He finally contacted the Nobel folks and graciously told them their honor “left him speechless.” No wonder they hadn’t heard from him. However, he told them regretfully he would not be able to attend the ceremony in Oslo. In the speech he sent to be read in his absence, he admitted this recognition was something he “never could have imagined or seen coming” and that his chance of winning this coveted award was equal to standing on the moon one day.

He also turned down President Obama’s congratulatory invitation to the White House.

As a fix, it was announced that the elegant Patti Smith would attend the ceremony and perform in Dylan’s stead. Imagine the equal honor/pressure being chosen for such an assignment. On December 9th, she performed Dylan’s cataclysmic prophecy Hard Rainwritten in 1962 by the 21-year-old kid from the frozen, no-where iron-ore fields of northern Minnesota.

It was Smith’s performance of this difficult song that was the most remarkable thing about this whole remarkable story.

Patti is a uniquely beautiful woman with a rare heart-melting voice. She was the perfect choice. But the most extraordinarily wonderful part of her performance is curiously where she lost her place in the lyrics. It happened about a third of the way into her performance (at 2:03 below).

She tried her best to recover and move through it without notice but without luck. She was too far off the trail. After a number of stumbling tries, you can see in her face the calculation of whether to stop, get her bearings and start over.

She looks to the conductor with deep embarrassment offering a helpless “I’m sorry. Can we start again?” She’s a soul laid bare, putting in mind a terrified high-schooler asking to start over in her try-out for the school musical. It’s humiliating but also requires a ton of personal presence.

Smith then turned to the audience and said, “I’m sorry. I’m so nervous.” She buried her face in her hands.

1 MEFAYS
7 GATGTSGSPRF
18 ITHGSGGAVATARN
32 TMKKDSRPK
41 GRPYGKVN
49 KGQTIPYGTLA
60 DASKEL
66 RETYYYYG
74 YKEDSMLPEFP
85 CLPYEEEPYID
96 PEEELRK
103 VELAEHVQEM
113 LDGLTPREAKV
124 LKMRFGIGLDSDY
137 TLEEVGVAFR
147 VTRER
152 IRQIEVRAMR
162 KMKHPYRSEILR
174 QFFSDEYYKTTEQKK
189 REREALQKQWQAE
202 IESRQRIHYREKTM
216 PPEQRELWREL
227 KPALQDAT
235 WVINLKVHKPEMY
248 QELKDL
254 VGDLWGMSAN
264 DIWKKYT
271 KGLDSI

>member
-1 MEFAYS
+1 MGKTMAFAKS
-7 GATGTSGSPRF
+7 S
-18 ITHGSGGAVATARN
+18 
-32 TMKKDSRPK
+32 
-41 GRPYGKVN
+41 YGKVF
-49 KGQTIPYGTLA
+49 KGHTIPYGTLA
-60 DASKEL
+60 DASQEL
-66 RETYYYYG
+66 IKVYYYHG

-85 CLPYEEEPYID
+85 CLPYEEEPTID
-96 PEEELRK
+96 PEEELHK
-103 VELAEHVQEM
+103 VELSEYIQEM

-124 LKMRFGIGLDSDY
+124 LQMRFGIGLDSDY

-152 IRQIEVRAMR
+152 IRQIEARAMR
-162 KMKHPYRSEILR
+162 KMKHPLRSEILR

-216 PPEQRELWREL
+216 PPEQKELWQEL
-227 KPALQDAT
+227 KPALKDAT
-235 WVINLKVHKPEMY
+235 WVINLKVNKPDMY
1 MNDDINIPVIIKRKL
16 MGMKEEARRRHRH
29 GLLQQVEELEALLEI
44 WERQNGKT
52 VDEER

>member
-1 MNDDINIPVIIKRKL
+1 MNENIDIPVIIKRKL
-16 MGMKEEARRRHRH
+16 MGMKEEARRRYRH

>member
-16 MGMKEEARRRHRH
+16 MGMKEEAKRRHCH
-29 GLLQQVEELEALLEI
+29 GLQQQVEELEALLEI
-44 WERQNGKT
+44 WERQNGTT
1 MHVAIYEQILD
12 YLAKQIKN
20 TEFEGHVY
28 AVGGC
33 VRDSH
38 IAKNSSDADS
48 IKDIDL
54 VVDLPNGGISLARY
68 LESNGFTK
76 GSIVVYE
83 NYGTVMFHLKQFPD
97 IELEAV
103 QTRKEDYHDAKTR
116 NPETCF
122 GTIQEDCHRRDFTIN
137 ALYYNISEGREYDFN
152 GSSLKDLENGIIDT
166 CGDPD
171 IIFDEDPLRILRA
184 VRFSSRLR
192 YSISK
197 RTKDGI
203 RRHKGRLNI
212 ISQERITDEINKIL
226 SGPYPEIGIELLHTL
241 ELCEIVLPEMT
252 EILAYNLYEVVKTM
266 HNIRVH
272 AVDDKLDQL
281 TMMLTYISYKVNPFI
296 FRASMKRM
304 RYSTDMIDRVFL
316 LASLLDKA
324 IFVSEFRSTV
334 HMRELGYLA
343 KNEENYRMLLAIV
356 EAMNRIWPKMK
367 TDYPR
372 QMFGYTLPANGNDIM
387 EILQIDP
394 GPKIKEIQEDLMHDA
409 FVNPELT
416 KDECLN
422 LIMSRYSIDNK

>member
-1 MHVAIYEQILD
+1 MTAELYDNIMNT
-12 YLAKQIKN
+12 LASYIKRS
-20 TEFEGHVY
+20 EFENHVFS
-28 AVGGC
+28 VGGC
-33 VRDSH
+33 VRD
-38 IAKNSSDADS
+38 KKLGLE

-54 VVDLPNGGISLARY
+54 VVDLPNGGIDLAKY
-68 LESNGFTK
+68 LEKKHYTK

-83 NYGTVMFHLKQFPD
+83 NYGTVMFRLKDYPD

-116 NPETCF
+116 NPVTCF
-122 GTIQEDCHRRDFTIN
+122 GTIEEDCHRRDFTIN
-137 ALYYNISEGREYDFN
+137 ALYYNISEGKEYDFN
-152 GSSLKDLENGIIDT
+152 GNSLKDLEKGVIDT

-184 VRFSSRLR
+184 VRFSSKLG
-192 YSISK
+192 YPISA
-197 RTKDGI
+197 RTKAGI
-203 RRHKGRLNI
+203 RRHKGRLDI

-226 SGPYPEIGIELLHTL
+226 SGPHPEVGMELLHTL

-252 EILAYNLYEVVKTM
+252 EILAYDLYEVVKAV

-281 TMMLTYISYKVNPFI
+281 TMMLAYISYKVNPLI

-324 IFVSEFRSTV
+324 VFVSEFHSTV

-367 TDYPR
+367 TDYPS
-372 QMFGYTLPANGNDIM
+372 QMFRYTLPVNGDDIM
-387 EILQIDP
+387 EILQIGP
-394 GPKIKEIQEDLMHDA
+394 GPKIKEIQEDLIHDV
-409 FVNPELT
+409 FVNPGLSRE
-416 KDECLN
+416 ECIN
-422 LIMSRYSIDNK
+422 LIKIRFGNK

patti-smith-oslo2That simple, humble admission transforms the cavernous theater. Her audience, filled with some of the most important people in the world, erupts in a thunder of empathy. Their forgiving applause are a warmer assurance than if they were each able to hug her and offer assuring words like, “I run an entire country and don’t possess a fraction of the bravery you do. Don’t give it another thought my dear!”

It’s a moment of raw, stripped down human honesty in a setting of over-the-top pomp and positioning. A lovely collision of two worlds. We have Patti Smith, by day clad in simple knit cap, tattered black coat, well-worn work boots, her majestic mane, colored grey only by the years, combed straight down with no fuss whatsoever, living her humble life in Greenwich Village writing in coffee houses.  She performs, accompanied by a young man playing a well-worn folk guitar, for thousands of people decked with jewels, crowns and medals, any of which could fund the daily needs of a family for years. But they all connect so personally in this awkward, honest moment of humanity.

It’s really something beyond words.

As she starts again, she’s freed to give so much more of herself in the song and to her audience. Her audience daubs at tearing eyes.

Nothing speaks to the wonder of the performances like the performance itself. It’s just simply exquisite.



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Why Your Beliefs About Homosexuality Don’t Kill People

kills-gay-youthIt is deeply concerning that health measures are significantly lower and suicide attempts higher among LGB people, but it is also concerning that people who cannot celebrate homosexuality are said to cause these things. If I had a nickle for every time I’ve been told with great anger that I (me, myself) am responsible for such tragedies…

Here’s an article I have at the Federalist showing there is no objective connection between the two in the current research literature. In fact, much of the research shows it’s simply not true.

It’s a story that needs telling.

Posted in cultural analysis, lesbian, lgbt, Loving My (LGBT) Neighbor, Sexuality | Tagged , , , , , , , | 6 Comments

In Tribute to the Great Leonard Cohen